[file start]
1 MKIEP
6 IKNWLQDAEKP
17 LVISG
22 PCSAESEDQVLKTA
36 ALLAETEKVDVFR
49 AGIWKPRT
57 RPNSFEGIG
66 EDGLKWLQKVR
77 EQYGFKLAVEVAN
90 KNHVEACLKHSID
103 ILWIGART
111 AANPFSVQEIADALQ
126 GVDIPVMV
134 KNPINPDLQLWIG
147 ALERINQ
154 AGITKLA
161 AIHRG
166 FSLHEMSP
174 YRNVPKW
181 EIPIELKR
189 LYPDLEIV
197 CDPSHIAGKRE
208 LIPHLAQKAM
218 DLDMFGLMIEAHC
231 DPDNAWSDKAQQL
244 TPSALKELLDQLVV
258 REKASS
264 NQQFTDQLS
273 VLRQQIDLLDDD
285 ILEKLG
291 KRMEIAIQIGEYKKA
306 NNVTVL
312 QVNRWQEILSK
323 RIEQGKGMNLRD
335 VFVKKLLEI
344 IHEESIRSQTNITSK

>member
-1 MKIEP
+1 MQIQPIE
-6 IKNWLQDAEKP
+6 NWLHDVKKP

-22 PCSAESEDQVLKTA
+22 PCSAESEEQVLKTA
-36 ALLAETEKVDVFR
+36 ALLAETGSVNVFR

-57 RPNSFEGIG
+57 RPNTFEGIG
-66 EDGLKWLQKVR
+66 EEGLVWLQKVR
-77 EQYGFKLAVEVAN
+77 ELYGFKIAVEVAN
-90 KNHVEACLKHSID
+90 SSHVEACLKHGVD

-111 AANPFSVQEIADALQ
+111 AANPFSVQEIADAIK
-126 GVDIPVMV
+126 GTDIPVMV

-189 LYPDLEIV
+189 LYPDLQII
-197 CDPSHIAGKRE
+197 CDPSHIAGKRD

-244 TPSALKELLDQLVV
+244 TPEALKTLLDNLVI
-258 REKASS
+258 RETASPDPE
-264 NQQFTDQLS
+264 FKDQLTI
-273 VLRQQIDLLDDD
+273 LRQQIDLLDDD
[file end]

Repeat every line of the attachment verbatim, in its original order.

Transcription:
1 MKIEP
6 IKNWLQDAEKP
17 LVISG
22 PCSAESEDQVLKTA
36 ALLAETEKVDVFR
49 AGIWKPRT
57 RPNSFEGIG
66 EDGLKWLQKVR
77 EQYGFKLAVEVAN
90 KNHVEACLKHSID
103 ILWIGART
111 AANPFSVQEIADALQ
126 GVDIPVMV
134 KNPINPDLQLWIG
147 ALERINQ
154 AGITKLA
161 AIHRG
166 FSLHEMSP
174 YRNVPKW
181 EIPIELKR
189 LYPDLEIV
197 CDPSHIAGKRE
208 LIPHLAQKAM
218 DLDMFGLMIEAHC
231 DPDNAWSDKAQQL
244 TPSALKELLDQLVV
258 REKASS
264 NQQFTDQLS
273 VLRQQIDLLDDD
285 ILEKLG
291 KRMEIAIQIGEYKKA
306 NNVTVL
312 QVNRWQEILSK
323 RIEQGKGMNLRD
335 VFVKKLLEI
344 IHEESIRSQTNITSK

>member
-1 MKIEP
+1 MQIQPIE
-6 IKNWLQDAEKP
+6 NWLHDVKKP

-22 PCSAESEDQVLKTA
+22 PCSAESEEQVLKTA
-36 ALLAETEKVDVFR
+36 ALLAETGSVNVFR

-57 RPNSFEGIG
+57 RPNTFEGIG
-66 EDGLKWLQKVR
+66 EEGLVWLQKVR
-77 EQYGFKLAVEVAN
+77 ELYGFKIAVEVAN
-90 KNHVEACLKHSID
+90 SSHVEACLKHGVD

-111 AANPFSVQEIADALQ
+111 AANPFSVQEIADAIK
-126 GVDIPVMV
+126 GTDIPVMV

-189 LYPDLEIV
+189 LYPDLQII
-197 CDPSHIAGKRE
+197 CDPSHIAGKRD

-244 TPSALKELLDQLVV
+244 TPEALKTLLDNLVI
-258 REKASS
+258 RETASPDPE
-264 NQQFTDQLS
+264 FKDQLTI
-273 VLRQQIDLLDDD
+273 LRQQIDLLDDD